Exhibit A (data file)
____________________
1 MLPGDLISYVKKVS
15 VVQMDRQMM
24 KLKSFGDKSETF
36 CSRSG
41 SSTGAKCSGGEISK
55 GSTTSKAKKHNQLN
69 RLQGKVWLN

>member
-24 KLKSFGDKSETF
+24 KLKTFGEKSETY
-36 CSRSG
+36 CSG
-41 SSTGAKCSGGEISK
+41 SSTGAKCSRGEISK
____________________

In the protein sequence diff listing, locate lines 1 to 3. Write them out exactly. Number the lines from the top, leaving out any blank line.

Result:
1 MLPGDLISYVKKVS
15 VVQMDRQMM
24 KLKSFGDKSETF